Furthermore, how do we know when we or our children need a break?
Dr. Kimberly Young, director at the Center for Internet Addiction and Recovery, provides the following warning signs for too much online gaming/chatting/social media:
- Loses track of time while online
- Sacrifices needed hours of sleep to spend time online
- Becomes agitated or angry when online time is interrupted
- Checks email several times a day
- Becomes irritable if not allowed access to the Internet
- Spends time online using games or social media in place of homework or chores
- Prefers to spend time online rather than with friends or family
- Disobeys time limits that have been set for internet usage
- Lies about amount of time spent online or “sneaks” online when no one is around
- Forms new relationships with people he or she has met online
- Seems preoccupied with getting back online when away from the computer
- Loses interest in activities that were enjoyable before he or she had online access
- Becomes irritable, moody or depressed when not online
Sounds familiar? I am guilty of a few of these myself!
Should I be insanely alarmed or should I simply be aware?
Awareness is where all of this begins!
So, what can you do as a parent if you feel your child is over doing it with online time?
Dr. Kimberly Young offers us more information below:
Address the problem:
- It is critical that all adults in the home present a united front.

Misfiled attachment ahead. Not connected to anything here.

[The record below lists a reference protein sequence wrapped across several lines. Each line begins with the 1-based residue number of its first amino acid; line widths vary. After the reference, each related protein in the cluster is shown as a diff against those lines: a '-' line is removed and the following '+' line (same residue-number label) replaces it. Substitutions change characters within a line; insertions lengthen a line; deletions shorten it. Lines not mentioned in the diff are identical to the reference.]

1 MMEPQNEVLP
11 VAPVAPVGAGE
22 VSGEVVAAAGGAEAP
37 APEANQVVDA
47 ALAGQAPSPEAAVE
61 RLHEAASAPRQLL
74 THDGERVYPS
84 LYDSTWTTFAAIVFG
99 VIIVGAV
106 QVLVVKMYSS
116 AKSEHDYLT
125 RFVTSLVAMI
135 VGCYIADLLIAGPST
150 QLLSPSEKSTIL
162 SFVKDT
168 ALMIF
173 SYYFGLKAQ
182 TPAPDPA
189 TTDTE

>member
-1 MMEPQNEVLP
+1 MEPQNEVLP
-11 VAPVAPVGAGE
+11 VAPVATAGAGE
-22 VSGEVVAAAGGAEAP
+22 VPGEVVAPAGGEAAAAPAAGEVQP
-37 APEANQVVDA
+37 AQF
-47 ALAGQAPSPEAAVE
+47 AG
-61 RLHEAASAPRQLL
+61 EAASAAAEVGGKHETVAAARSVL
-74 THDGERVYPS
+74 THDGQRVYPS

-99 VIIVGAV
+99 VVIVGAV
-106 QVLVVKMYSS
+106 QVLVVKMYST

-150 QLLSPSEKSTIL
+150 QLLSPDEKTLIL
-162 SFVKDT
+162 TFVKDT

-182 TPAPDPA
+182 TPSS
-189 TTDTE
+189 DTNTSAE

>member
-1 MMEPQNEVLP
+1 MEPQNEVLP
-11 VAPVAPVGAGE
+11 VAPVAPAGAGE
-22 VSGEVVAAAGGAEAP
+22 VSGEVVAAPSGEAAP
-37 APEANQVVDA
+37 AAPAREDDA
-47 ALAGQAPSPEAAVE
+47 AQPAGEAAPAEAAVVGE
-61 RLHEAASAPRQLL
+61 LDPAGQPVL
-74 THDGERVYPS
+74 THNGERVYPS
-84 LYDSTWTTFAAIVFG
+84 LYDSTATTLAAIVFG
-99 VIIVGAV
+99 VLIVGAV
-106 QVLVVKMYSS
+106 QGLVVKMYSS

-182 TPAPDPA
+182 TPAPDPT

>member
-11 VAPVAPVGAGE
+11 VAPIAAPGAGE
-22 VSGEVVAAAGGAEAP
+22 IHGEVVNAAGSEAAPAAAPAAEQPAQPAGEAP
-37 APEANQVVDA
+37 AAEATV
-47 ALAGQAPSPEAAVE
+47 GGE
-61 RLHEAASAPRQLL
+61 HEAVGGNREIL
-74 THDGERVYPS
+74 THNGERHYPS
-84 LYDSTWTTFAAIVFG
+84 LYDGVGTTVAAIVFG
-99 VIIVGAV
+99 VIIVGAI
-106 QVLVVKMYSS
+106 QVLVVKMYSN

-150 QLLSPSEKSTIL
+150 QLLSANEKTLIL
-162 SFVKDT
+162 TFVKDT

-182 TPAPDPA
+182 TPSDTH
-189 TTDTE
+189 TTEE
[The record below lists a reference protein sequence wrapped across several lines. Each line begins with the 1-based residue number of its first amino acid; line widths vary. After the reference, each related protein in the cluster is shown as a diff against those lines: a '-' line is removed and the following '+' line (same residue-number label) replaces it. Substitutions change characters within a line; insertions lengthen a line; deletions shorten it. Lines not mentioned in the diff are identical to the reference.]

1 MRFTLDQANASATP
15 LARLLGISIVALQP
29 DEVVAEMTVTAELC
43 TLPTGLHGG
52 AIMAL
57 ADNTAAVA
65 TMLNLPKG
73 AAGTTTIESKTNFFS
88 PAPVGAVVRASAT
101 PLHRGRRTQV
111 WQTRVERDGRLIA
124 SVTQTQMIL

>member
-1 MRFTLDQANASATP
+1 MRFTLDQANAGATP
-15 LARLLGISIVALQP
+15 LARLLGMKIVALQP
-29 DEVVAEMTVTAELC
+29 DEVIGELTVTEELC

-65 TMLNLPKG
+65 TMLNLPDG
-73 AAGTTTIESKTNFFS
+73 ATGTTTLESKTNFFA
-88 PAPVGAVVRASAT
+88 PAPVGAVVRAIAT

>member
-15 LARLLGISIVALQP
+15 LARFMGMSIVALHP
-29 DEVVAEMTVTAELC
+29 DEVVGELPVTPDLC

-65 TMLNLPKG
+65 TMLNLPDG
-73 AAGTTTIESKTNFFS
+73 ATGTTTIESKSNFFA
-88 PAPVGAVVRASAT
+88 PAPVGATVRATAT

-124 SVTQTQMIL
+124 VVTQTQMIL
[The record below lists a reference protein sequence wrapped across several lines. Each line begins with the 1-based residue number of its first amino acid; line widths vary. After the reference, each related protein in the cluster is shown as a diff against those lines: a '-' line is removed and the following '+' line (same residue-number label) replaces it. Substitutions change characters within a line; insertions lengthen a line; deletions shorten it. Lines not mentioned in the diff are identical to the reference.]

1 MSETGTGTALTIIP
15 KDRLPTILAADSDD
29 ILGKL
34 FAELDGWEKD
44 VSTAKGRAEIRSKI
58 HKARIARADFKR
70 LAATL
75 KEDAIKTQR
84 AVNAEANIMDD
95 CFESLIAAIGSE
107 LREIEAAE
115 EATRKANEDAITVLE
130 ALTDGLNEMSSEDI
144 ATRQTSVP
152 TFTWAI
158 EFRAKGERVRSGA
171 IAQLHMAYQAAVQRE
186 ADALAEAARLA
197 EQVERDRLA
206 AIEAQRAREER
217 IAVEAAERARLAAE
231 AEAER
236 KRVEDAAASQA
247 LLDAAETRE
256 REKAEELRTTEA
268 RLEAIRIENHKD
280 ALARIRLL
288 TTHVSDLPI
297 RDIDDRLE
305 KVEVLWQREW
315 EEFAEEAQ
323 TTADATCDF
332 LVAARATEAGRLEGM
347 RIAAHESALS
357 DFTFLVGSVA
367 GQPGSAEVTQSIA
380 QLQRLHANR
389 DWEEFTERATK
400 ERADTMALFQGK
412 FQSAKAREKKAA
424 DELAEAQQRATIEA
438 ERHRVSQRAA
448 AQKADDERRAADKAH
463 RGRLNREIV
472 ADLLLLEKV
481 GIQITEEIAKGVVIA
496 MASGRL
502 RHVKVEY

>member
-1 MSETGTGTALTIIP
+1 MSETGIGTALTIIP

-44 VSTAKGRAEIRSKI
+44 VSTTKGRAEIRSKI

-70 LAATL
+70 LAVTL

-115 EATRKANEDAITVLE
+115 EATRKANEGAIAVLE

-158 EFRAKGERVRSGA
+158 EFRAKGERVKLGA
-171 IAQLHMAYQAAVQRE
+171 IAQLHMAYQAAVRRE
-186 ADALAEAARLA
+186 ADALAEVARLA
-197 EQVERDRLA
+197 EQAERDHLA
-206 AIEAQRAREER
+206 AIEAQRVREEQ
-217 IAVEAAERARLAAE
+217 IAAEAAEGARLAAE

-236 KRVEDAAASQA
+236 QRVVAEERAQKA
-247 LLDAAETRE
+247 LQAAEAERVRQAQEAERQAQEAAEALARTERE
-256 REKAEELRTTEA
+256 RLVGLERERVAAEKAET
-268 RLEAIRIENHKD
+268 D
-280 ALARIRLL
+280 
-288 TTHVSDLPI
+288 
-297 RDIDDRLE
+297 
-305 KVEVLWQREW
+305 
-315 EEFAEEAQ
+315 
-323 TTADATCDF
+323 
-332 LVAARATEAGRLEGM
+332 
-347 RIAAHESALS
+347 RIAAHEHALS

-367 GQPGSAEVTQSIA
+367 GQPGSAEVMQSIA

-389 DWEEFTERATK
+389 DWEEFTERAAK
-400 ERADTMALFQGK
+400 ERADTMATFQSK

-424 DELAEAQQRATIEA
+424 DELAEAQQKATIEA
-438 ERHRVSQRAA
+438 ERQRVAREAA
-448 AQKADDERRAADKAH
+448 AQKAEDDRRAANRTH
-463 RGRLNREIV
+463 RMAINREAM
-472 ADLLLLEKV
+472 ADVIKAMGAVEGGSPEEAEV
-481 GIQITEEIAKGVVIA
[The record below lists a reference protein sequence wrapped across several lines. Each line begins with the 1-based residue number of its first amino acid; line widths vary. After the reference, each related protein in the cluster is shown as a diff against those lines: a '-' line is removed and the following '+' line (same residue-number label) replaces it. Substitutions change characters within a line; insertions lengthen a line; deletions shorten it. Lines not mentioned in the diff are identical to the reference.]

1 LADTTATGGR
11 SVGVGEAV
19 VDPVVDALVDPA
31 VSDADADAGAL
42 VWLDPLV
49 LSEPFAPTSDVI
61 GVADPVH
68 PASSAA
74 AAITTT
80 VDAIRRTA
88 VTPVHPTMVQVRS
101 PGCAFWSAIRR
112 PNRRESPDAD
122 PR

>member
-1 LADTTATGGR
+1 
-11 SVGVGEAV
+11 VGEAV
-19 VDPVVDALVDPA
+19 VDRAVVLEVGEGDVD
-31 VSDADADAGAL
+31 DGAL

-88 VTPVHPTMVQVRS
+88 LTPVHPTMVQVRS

- All adults in the house must agree on common goals.
- Discuss the situation together so that when you approach your child, you have a united front.
- Without a united front, the child will appeal to the more skeptical individual thus causing a fight among adults in the household.
- A single parent needs to be ready for an emotional reaction when first discussing the situation.
- As a single parent, it is critical that you not respond with emotion.
- Acknowledge your child’s feelings but stay focused on the topic of his or her internet use.
Show you care:
- Approach this sensitive situation by showing you care.
- Share your concerns about the changes you have seen in behavior.
- Explain the changes clearly: fatigue, declining grades, giving up hobbies, social withdrawal, etc.
- Set up an internet time log for a week to track how much time your child does spend online.
- Put your child on the honor system to keep the log themselves for a week or two to build trust.
Become more computer-savvy:
- Check history folders and internet logs
- Learn about monitoring software
- Installing filters to block inappropriate websites
Set reasonable rules:
- Taking the Internet devices away completely will not solve the problem
- Put the cell phone, tablet or computer away upon arriving at home.
- No social media or cell phone until after all homework is complete.
- Allow an hour per night after homework.
- Allow for a few extra weekend hours.
Make the computer visible– Move your child’s personal computer out of his or her bedroom.